Gardening styles are changing, and the new trendy thing is container-growing plants. This technique saves space, doesn’t require you to have ideal garden soil, and provides an excellent base for growing all sorts of herbs, fruits, and veggies.
Container gardening will also let you achieve amazing results and give you high yields with minimum effort. And you can do it all year long since it’s easy to move your plants inside over winter!
The great news is that you don’t even need real containers. All it takes is a five-gallon bucket and some seeds or transplants of your favorite veggies.
Of course, some thrive better than others in this setting, which is why I put together this list of 10 foods you can grow in buckets all year long easily and successfully.
Let’s take a closer look at them!
Ideal Plants To Grow In Buckets
If you only have enough space for 1 or 2 five-gallon buckets, consider growing arugula, lemon, lettuce, strawberries, or any of the following plants.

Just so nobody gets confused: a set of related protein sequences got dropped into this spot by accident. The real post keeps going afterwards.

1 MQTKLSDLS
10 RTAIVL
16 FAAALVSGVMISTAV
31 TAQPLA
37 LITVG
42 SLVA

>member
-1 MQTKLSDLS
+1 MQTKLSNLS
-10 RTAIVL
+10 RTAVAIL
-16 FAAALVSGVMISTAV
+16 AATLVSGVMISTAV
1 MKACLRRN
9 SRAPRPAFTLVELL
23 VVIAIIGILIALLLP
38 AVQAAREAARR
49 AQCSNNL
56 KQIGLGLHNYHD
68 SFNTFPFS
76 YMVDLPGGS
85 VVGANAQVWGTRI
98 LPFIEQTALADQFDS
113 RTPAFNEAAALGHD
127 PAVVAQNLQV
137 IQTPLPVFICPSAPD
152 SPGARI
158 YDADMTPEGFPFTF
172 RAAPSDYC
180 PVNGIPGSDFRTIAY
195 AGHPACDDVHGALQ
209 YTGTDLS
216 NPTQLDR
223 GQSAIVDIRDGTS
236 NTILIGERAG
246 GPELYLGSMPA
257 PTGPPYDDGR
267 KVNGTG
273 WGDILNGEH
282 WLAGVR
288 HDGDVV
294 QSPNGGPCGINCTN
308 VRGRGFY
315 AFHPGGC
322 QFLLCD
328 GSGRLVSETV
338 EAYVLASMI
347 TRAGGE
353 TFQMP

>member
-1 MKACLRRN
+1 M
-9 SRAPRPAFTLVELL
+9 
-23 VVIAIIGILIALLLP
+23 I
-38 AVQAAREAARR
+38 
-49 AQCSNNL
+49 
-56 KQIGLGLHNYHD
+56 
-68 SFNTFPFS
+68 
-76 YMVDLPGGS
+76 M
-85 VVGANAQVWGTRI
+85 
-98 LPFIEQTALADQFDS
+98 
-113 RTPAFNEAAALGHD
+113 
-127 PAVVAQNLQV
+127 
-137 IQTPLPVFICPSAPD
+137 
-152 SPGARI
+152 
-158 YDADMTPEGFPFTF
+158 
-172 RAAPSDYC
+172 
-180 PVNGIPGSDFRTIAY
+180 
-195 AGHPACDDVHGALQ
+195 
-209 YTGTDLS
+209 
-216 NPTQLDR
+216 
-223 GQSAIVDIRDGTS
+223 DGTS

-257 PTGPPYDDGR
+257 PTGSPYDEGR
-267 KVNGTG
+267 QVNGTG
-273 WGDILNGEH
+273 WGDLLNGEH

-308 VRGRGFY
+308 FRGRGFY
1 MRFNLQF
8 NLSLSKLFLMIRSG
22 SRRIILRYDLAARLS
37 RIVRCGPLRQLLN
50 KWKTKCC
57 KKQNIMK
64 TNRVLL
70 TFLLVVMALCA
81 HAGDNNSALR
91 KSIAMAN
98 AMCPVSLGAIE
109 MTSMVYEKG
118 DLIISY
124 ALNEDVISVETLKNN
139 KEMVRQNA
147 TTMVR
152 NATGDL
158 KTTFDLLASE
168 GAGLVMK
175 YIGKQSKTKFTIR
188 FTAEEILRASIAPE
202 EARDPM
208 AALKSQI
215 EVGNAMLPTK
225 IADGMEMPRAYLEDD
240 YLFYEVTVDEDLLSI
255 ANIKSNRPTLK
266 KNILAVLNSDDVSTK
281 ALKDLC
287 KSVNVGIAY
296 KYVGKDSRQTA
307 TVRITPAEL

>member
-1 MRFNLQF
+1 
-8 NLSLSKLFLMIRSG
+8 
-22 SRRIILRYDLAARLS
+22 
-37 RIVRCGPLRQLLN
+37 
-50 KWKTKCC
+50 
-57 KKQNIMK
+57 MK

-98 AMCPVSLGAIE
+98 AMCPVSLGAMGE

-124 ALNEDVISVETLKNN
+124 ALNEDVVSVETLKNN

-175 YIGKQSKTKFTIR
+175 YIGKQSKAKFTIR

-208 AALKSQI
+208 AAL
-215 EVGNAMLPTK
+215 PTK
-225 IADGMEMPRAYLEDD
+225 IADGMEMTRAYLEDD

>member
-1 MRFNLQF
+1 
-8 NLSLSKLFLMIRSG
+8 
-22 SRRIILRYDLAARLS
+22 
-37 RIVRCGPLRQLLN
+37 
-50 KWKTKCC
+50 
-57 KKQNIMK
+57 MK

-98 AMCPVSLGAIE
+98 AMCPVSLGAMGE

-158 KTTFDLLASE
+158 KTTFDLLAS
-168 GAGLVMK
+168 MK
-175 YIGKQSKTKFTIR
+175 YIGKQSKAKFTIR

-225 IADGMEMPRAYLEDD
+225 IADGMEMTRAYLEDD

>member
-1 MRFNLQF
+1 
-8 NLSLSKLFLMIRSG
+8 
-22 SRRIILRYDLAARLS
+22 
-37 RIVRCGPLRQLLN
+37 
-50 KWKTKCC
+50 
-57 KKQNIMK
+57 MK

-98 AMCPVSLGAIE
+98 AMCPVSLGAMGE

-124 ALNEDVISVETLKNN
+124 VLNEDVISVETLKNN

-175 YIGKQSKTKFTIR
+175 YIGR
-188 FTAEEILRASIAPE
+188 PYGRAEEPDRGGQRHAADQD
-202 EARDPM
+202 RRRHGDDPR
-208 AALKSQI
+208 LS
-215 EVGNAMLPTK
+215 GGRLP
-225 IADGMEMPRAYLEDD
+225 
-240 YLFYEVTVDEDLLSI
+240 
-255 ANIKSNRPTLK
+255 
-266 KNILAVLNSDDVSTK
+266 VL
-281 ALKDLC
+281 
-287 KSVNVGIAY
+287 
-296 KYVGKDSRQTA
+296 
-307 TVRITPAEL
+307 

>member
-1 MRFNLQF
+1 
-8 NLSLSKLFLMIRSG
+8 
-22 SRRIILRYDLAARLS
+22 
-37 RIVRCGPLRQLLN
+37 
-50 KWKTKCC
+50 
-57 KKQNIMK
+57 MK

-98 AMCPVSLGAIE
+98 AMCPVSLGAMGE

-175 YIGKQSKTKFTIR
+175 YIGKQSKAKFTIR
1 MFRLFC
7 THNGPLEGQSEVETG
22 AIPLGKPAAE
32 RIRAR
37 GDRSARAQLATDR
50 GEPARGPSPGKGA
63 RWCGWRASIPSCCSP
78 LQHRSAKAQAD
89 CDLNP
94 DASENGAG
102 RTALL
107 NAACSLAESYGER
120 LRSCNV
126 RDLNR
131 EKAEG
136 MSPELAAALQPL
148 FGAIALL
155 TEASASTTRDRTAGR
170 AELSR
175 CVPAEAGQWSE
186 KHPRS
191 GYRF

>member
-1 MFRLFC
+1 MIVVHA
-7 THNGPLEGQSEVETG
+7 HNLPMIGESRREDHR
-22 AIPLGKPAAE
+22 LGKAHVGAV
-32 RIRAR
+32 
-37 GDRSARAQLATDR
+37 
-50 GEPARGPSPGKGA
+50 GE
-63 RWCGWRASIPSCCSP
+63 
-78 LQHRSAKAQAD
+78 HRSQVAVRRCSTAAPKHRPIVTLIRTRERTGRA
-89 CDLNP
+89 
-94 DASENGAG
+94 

Choose more compact varieties for an urban garden!
Arugula is an excellent choice for growing in buckets as it doesn’t require too much space. If you choose a five-gallon container, you can easily fit five plants per bucket.
Use a high-quality, organic, and well-draining potting substrate to fill the container, add your arugula plants, and cover their root system with the mixture.
Place the bucket in a full sun location and water them whenever you notice the top few inches of the growing medium are dry.
Note: Always water this plant at the base since constantly wet leaves can harbor diseases and attract pests.
Here are some more growing tips: